GitOps: Automation to Increase Your Kubernetes Output

4 min read

The following is a guest blog post by Carlos Sanchez, cloud engineer, experience manager cloud service at Adobe.

As part of a large software development team at Adobe, my main goal is to increase productivity and output. I want my team to ship solid code all day, every day, and we’ve been able to do that with the automation capabilities in GitOps, a framework of governance practices for Kubernetes-based applications and infrastructure. GitOps has become a core element of our development process.

We use Kubernetes a lot across multiple clusters and regions, so my team really likes the reconciliation cycle in GitOps. With the desired state in Git, we can automatically reconcile against what’s running. Every commit is automatically built, pushed and deployed into production.

Since we’ve defined our services and configuration in Git, we can automatically deploy changes across clusters and namespaces. We have many, many namespaces and clusters, so we use a pull model instead of a push model whenever possible. We created a small service in clusters that pulls data and does the reconciliation.

We also manage other services like DNS and CDN using GitOps. We use a combination of Jenkins and templates to continuously look at the changes in Git and apply them, as well as other custom made services.

GitOps for Applications AND Infrastructure

Infrastructure as code is a precondition to use GitOps with infrastructure, with tools like Terraform or Azure ARM. However, there’s a thin line between GitOps and infrastructure as code, and the key is automated reconciliation … to react automatically to the changes in Git so you can deploy and update your infrastructure, not just running Terraform in your development machine.

Another Benefit: Full Visibility Across All Systems

In addition to the automation services, the visibility we get with GitOps has been a huge game-changer for my team. It’s our single pane, or one place, for everyone on my team … developers, SREs, on-calls … to see what’s happening across all services and clusters, including git logs with commit history traceability. As different team members are working on development projects, people can submit pull requests for review and testing for deployment in different environments as well, and we can see all of that in Git.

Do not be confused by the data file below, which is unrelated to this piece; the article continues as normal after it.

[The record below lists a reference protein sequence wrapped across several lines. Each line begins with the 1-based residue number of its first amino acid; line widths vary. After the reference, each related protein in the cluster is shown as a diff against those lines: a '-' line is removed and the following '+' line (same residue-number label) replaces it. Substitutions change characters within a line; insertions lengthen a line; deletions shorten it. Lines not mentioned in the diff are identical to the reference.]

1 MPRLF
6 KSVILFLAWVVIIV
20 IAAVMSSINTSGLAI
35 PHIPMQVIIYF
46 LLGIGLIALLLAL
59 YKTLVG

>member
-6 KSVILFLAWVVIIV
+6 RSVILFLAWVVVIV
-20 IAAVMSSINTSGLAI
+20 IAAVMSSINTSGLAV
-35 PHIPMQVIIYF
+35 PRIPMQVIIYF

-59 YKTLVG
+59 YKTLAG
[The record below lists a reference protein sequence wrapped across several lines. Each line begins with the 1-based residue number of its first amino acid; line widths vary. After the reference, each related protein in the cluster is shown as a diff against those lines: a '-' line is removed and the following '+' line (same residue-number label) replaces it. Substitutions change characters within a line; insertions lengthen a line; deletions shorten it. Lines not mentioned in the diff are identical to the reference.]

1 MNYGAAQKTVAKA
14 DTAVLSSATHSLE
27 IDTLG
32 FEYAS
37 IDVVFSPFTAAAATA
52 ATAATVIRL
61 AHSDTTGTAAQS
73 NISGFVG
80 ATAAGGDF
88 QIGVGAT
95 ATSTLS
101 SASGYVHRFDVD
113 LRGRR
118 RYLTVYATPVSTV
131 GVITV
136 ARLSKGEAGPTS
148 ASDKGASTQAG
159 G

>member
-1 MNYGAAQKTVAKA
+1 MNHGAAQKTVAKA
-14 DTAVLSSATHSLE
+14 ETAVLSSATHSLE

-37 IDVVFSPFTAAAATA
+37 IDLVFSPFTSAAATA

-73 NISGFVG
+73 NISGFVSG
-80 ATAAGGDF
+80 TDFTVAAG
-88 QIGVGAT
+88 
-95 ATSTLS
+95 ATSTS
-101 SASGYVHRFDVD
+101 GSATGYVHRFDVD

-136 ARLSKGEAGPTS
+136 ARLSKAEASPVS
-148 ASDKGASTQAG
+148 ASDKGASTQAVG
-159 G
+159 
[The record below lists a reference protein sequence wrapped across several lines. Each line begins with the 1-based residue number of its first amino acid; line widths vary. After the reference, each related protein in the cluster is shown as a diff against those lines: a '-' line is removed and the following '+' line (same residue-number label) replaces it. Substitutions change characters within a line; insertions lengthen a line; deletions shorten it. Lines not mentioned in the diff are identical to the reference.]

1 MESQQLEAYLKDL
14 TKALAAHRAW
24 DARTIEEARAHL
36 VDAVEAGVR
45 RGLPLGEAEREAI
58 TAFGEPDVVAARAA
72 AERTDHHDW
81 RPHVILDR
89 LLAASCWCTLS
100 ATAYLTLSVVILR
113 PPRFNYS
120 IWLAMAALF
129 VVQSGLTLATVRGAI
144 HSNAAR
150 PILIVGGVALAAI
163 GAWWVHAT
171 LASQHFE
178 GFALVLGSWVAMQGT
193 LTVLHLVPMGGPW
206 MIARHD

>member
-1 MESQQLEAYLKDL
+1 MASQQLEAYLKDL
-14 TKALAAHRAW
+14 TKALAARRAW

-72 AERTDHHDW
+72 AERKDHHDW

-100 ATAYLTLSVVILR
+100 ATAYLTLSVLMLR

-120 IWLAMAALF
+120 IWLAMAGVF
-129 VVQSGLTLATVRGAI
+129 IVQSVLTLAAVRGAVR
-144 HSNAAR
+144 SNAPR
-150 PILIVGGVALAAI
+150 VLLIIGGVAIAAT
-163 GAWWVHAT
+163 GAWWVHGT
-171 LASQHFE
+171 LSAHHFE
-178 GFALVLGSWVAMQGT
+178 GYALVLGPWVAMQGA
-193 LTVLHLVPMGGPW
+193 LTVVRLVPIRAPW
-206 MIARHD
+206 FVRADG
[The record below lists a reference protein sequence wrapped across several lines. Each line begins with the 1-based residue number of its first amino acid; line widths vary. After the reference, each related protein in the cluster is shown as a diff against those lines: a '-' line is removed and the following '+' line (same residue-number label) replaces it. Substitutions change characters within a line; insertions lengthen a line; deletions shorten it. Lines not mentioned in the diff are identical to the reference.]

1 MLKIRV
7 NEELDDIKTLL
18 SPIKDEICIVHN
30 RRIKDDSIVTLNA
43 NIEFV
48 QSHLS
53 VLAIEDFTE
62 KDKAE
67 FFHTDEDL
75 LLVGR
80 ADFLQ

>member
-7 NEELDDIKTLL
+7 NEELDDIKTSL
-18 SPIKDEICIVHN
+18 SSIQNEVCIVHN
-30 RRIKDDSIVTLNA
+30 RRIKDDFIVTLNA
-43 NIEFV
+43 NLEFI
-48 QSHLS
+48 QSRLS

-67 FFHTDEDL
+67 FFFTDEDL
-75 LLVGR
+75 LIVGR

We can use declarative configurations in YAML or JSON to define the state of clusters in GitOps. We use standard formats like Kubernetes config files, Kustomize, and Helm charts as well as custom formats, and we keep track of all of them in Git.

Continuous Delivery with GitOps

With all of our code in Git, we’ve created continuous delivery pipelines so we can automatically apply changes into the clusters, triggered by Git commits, which trigger Jenkins pipelines that test and deploy all these definitions.

Many different people are making commits and pushing, like the developers or SREs, but there are also instances where changes are coming from user interfaces and APIs. All changes converge into Git so they are consistent and we see an up-to-date view. It’s not only people making changes but also other tools and services.

We also need to decouple these systems from Git, using queues or services that transform actions into Git commits, like a change done in the UI. The change doesn’t go directly into a Git commit. Instead, the service or the queue helps us make sure that things are decoupled. You can also run Jenkins pipelines from message queues using the Jenkins JMS messaging plugin. You send a message to the queue, which will trigger a Jenkins job and apply the change.

My team has been very successful with GitOps to automate manual processes. I highly encourage you to give it a try. There are plenty of tools out there that can make your life easier, including Jenkins and Flux. The tools can help you transition from manual processes to a GitOps-driven fully automated process that can significantly boost the productivity of your team.

For more information about GitOps at Adobe, check out Carlos’ recent presentation at DevOps World.

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